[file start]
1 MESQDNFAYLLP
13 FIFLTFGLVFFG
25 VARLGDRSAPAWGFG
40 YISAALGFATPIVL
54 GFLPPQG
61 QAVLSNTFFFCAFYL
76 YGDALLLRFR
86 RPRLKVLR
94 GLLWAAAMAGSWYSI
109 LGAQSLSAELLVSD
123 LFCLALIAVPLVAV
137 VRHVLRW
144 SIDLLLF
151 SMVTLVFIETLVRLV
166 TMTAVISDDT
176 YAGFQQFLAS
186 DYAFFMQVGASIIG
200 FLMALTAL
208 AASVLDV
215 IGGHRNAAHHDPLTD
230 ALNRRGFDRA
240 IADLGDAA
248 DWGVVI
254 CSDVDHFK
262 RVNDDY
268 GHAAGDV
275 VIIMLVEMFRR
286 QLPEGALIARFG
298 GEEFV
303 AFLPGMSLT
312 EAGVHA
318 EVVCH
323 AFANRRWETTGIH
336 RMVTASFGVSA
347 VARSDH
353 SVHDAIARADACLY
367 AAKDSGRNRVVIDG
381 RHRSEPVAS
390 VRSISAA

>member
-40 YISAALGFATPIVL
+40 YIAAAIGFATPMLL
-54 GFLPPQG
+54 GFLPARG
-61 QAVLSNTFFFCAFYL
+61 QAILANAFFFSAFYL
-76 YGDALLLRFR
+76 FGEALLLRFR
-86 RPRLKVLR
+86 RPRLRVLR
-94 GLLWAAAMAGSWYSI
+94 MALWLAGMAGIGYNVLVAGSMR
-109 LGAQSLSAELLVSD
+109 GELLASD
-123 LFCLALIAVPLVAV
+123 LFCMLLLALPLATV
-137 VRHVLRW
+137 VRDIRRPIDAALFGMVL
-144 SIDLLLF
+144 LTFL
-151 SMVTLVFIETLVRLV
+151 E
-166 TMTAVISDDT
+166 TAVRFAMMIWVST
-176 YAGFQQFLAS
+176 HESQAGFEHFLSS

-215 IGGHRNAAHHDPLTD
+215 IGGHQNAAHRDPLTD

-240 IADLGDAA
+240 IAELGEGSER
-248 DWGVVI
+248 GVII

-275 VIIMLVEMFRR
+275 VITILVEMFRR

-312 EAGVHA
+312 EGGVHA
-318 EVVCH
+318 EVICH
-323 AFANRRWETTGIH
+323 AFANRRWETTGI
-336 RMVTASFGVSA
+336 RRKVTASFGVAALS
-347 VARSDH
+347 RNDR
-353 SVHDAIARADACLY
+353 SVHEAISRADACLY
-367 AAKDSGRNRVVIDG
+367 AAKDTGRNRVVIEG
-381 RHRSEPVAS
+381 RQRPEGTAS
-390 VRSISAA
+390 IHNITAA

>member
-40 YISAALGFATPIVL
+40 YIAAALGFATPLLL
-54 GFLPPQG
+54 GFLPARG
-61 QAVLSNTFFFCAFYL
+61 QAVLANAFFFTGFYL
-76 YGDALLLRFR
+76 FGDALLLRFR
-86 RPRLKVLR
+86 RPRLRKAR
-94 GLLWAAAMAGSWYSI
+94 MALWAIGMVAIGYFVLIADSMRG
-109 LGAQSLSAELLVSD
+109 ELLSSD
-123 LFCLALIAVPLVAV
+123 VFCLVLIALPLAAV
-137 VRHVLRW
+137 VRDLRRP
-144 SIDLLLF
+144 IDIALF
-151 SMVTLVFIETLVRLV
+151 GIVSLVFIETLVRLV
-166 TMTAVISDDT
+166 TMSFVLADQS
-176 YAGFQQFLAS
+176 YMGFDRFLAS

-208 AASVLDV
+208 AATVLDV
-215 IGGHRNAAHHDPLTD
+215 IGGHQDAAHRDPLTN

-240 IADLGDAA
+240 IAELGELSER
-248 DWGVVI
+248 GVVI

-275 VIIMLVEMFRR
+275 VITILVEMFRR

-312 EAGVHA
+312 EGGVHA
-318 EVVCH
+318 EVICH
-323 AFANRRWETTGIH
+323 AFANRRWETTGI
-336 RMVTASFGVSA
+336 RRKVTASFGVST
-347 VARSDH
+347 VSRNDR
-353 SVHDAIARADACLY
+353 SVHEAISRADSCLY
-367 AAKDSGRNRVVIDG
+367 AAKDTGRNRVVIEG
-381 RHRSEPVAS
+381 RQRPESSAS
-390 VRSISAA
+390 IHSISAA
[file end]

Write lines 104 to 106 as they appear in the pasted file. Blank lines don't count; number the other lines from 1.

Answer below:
-94 GLLWAAAMAGSWYSI
+94 MALWAIGMVAIGYFVLIADSMRG
-109 LGAQSLSAELLVSD